Orange County Will Lawyers
Don’t Leave Your Estate in the Hands of the Probate Court
When most people think of a will, they imagine a small office filled with family members and an older lawyer divvying up all of the deceased belongings, often involving a lot of yelling and family drama. While wills can be contentious at times, they are a common method of determining how your estate is managed after your death. It can also be used to appoint guardians for minor children and designate an executor to carry out its provisions.
Having a will keeps decisions about your estate in your own hands – not in the hands of the probate court. When you begin to create a will, it is important to have an estate planner at your side to provide sound legal advice. Do not hesitate to contact the Orange County estate planning lawyers at Allen Flatt Ballidis & Leslie by calling (949) 752-7474 to ensure your legacy and heritage is preserved.
What Happens If You Die Without a Will?
If you have assets and die without a will (intestate) or other estate planning instruments in place, your estate will have to go through probate for your assets to be transferred to family members. Probate can be a lengthier process without a will than with one. When you leave no valid will, your assets are distributed according to laws of intestate succession under the California Probate Code, which may not be the same as your own wishes. Under state laws of intestate succession:
- If you are married or in a registered domestic partnership at the time of your death, your share of the community property will pass to your surviving spouse, unless you are legally separated at the time of your death. If you have no surviving children, parents, siblings, or children of deceased siblings, your spouse will inherit 100% of your property. If you left surviving children and a surviving spouse, your spouse will inherit a portion of your property, and the remaining portion will be divided equally among your children.
- If you are not married or in a registered domestic partnership but you have surviving children, your estate will be divided equally among your children.
- If you die with no surviving spouse or children, your estate will be divided equally among your surviving parents.
- If you are not survived by a spouse, children, or parents, your estate will be divided equally among your siblings. Half-siblings have the same right to inherit as full siblings.
- If, at the time of your death, you have no surviving spouse, children, parents, or siblings, your estate will pass to your grandparents.
- If you have no surviving spouse, children, parents, siblings, grandparents, or relatives, your estate will pass to the State of California.
As you can see, probate court can be rather complicated, especially in Orange County. A will may not be a cure-all for all of your financial worries after your death, but it can prove effective at resolving a number of issues.
What Are the Advantages of Having a Will?
Having a will is a way to ensure your assets are distributed in the way you want them to be after your death. For example, if you want to leave a vehicle or some real estate to a dear friend, that is not likely to happen unless you have a will in place stating your wishes. If you have a favorite niece to whom you want to pass a sum of money, that must be stated in a valid will, or other family members may be in line before your niece to receive your assets under state law. Alternatively, if you have a writing partner, an artistic muse, or even another construction worker you regularly work with, you can leave them your life’s work or tools in a will.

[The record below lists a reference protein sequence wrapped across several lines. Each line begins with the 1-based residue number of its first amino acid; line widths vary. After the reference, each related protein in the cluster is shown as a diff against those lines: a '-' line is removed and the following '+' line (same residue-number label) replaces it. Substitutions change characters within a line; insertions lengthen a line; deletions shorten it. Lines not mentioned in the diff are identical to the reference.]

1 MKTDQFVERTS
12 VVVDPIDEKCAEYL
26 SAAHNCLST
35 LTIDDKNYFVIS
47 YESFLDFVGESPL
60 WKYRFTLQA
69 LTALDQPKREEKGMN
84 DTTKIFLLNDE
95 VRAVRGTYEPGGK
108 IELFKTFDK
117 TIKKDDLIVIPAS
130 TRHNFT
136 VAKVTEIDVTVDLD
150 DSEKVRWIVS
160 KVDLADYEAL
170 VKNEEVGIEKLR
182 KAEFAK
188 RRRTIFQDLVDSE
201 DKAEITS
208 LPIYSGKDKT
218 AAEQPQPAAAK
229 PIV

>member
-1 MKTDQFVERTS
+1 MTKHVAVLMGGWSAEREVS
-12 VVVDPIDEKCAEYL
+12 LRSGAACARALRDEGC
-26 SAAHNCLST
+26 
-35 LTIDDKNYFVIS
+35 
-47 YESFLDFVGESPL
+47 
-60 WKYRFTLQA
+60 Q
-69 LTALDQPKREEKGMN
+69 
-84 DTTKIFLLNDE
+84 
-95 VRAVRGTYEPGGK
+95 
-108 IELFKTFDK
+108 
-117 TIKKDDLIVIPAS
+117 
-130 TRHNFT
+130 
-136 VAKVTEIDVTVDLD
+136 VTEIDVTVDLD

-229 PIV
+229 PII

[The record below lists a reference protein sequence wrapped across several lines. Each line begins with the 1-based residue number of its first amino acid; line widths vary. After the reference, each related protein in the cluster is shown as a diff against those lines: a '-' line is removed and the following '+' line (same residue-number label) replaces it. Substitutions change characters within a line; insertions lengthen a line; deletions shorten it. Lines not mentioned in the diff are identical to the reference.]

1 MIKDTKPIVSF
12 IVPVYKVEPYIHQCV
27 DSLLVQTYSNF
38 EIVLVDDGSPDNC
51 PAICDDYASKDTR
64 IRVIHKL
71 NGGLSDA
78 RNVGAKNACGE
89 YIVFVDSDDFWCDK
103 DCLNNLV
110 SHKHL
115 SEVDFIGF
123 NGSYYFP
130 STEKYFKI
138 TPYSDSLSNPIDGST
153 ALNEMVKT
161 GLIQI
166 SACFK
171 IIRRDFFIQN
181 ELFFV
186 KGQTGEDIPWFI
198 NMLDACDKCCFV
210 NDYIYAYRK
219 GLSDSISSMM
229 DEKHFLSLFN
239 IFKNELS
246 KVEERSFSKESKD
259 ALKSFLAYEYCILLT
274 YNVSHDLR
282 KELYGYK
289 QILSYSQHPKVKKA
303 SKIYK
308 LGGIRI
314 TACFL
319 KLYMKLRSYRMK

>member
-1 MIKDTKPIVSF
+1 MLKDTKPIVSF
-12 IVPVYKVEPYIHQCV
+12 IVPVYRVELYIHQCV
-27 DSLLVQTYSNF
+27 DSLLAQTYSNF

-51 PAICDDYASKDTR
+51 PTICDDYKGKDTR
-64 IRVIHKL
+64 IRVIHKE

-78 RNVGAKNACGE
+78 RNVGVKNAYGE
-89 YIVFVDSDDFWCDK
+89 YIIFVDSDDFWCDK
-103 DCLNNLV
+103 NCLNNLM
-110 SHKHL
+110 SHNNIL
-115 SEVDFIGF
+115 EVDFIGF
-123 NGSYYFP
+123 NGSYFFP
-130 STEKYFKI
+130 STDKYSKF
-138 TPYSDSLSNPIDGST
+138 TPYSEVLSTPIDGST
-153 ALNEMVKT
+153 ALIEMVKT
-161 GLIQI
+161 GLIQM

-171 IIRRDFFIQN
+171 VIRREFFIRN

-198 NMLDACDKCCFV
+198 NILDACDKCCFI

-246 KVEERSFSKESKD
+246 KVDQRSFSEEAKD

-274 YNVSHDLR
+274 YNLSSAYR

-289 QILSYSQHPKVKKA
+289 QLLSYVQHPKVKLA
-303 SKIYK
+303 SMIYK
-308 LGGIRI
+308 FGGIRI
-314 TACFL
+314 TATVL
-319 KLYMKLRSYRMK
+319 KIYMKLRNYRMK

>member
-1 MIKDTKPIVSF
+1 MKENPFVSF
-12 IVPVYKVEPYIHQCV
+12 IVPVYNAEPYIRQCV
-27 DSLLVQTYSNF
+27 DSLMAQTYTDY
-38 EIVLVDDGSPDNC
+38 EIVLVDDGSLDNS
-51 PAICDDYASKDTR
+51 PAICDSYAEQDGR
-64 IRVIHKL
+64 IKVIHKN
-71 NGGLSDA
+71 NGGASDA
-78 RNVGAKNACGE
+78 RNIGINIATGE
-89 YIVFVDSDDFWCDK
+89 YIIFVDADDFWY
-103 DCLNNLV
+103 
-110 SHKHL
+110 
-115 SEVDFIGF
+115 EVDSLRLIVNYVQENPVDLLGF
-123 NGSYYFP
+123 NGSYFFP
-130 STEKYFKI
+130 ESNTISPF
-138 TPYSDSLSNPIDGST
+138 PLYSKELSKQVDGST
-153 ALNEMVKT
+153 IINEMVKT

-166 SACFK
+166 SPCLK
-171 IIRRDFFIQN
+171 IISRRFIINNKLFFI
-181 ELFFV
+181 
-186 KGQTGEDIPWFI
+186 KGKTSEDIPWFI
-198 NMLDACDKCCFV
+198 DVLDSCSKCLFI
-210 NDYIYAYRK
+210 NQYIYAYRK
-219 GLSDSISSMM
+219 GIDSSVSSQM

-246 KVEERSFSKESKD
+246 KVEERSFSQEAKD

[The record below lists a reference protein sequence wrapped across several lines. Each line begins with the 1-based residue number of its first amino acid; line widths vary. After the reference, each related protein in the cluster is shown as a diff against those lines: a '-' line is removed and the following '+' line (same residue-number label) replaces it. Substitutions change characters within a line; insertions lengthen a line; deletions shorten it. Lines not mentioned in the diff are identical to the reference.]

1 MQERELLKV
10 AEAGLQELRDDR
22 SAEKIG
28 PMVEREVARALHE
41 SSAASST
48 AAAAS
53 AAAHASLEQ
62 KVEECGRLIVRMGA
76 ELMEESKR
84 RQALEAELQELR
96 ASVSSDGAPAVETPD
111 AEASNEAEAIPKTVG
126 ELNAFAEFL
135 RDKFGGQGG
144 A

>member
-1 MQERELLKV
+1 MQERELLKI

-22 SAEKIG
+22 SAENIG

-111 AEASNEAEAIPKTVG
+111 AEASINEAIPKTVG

Some of the key benefits of a will also include:
- Allowing you to choose your beneficiaries and designate what portion of your assets each of them will receive.
- Allowing you to name a guardian for minor children.
- Allowing you to specify who you want to oversee the affairs of your estate after your death.
- Keeps your property from passing to the state, if you have no surviving relatives.
What Are the Different Types of Wills?
You may not be aware that California recognizes three different types of wills:
- Holographic will: This type of will does not have to be notarized or witnessed, but it must be written entirely in your own handwriting, and it must be legible. The intention must be very clear, leaving no doubt as to what you are leaving and to whom. As it can be easily contested, a holographic will is typically used only in emergency situations – when there is no time to call in or consult an attorney.
- Statutory will: These prewritten wills were created by the California Legislature and written into state law. If you are a state resident, you may simply fill in the form and use the will at no cost. However, you must use a statutory will exactly as it is drafted, without amendments or additions. Because of this inflexibility, it is not the first choice for most people.
- Attorney drafted will: Often the most detailed and thorough of the wills, these legal documents are drafted and reviewed by experienced attorneys. They are often made well in advance of your death and can be modified as new assets or property become available.
Our Orange County estate planning attorneys at Allen Flatt Ballidis & Leslie can draft a will to fit your unique situation and suit your individual wishes, while ensuring that it meets state legal standards. You can name your own executor, establish a trust for surviving family members, state your wishes regarding cremation or burial, appoint a guardian to raise your children, and even exclude a family member as a beneficiary, if desired. If you need a will, call us at (949) 752-7474 to schedule a consultation.
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